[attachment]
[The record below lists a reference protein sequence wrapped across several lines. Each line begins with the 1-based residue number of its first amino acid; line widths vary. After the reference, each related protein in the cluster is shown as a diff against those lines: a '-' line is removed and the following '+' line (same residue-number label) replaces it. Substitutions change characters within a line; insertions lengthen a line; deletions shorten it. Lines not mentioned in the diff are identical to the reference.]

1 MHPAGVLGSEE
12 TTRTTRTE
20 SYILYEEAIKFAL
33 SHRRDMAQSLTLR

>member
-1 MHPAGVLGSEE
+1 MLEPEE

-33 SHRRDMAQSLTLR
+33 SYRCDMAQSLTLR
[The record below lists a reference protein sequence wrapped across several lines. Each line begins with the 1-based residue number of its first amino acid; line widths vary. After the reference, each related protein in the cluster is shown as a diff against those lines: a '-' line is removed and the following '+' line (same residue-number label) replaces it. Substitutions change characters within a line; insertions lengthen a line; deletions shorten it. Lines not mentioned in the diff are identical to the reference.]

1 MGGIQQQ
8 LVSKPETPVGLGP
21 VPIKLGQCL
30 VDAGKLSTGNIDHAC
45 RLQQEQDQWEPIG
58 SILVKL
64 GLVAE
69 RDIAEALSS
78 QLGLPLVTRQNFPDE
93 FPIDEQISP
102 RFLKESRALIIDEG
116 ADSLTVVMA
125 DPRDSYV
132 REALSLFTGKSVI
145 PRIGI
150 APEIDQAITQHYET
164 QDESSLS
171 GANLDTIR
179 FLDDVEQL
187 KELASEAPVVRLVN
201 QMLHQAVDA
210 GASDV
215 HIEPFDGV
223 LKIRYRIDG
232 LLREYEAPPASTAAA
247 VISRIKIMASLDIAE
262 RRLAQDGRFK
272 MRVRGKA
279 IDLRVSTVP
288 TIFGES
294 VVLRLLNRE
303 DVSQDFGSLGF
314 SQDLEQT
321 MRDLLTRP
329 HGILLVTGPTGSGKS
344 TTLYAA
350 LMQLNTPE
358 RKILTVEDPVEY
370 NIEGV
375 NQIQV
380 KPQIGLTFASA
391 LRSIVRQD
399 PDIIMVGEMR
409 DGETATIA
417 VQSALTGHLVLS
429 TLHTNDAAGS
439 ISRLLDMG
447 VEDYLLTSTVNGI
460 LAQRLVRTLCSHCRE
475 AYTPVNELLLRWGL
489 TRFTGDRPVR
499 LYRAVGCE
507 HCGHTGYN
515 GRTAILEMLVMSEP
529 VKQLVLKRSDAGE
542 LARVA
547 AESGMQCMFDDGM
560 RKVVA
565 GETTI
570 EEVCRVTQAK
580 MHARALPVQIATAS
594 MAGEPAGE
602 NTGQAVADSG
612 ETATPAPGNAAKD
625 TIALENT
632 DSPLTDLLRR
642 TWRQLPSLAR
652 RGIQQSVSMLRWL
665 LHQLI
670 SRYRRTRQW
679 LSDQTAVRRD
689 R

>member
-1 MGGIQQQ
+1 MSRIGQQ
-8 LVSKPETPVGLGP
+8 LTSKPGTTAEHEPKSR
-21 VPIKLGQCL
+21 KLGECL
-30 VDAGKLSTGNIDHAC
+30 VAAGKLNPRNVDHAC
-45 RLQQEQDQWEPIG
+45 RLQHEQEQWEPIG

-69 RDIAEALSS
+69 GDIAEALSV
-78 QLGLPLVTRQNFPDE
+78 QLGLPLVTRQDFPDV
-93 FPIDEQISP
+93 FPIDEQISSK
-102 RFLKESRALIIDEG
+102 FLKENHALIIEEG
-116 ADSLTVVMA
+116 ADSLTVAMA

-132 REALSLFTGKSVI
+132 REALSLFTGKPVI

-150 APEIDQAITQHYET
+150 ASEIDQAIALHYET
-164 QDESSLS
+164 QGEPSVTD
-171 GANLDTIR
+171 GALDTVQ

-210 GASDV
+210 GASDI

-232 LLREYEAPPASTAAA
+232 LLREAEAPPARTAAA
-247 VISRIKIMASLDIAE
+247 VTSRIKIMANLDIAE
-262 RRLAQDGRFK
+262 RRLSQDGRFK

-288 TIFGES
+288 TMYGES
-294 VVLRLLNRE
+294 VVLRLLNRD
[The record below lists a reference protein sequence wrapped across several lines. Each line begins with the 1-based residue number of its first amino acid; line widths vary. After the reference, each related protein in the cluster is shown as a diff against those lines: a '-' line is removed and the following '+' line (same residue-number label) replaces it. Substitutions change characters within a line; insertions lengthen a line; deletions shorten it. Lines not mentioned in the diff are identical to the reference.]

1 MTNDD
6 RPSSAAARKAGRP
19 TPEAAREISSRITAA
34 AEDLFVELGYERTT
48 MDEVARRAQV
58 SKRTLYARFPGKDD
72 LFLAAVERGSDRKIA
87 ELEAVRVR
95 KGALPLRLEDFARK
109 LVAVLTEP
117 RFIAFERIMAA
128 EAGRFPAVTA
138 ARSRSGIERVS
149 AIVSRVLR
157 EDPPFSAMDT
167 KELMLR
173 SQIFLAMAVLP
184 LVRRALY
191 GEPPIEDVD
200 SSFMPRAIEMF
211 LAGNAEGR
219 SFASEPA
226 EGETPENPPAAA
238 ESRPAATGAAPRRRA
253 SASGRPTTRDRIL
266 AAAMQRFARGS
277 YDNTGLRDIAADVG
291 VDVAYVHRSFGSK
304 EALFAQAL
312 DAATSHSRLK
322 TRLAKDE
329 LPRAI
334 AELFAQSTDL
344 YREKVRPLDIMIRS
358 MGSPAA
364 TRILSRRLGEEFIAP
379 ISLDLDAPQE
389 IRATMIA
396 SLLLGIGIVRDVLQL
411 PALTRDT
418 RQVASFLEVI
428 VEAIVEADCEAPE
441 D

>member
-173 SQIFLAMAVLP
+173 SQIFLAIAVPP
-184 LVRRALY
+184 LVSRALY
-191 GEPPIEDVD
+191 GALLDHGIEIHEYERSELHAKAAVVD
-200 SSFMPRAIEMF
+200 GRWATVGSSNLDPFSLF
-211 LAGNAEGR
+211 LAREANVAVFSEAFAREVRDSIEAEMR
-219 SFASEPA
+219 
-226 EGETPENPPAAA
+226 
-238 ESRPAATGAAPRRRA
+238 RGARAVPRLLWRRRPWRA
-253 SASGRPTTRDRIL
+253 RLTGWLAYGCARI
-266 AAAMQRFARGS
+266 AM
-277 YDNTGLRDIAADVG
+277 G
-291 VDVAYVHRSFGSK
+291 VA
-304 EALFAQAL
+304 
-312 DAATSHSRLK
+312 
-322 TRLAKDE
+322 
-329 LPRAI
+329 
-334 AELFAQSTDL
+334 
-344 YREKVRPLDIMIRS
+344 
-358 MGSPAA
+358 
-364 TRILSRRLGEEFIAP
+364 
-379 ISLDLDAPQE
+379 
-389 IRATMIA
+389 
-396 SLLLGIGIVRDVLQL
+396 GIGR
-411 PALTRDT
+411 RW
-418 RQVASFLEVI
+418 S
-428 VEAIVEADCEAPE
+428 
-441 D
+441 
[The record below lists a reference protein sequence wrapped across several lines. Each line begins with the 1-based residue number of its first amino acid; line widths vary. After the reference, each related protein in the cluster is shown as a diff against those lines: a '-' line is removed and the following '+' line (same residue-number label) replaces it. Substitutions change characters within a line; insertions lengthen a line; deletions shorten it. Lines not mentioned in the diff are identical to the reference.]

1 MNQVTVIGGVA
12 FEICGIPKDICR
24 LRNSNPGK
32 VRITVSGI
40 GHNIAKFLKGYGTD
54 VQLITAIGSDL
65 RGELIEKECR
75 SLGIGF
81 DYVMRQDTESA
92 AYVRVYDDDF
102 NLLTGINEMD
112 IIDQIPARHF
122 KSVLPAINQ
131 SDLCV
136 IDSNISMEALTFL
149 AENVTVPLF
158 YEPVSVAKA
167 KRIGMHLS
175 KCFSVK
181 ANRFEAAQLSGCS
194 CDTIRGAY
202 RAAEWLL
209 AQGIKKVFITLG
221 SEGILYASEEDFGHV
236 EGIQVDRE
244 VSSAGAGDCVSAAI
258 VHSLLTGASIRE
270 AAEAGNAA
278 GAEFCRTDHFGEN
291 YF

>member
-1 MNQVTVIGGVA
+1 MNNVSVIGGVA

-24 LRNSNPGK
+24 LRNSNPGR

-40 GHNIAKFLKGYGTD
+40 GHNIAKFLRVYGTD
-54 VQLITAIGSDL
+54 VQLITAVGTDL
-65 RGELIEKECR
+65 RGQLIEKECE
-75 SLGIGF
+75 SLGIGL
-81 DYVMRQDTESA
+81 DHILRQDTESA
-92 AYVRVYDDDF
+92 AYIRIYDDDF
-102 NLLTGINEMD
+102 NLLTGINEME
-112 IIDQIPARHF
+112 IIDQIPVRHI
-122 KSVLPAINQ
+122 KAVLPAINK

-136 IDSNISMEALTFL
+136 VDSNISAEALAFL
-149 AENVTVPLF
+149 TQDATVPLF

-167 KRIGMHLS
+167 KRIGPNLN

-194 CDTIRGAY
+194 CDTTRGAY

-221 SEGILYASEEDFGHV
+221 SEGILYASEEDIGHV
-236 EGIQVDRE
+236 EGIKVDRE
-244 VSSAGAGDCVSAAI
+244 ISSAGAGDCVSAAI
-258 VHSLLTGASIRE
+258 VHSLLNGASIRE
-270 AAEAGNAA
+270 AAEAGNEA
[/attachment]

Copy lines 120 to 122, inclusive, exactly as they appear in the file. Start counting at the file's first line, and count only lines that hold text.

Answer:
+262 RRLSQDGRFK

-288 TIFGES
+288 TMYGES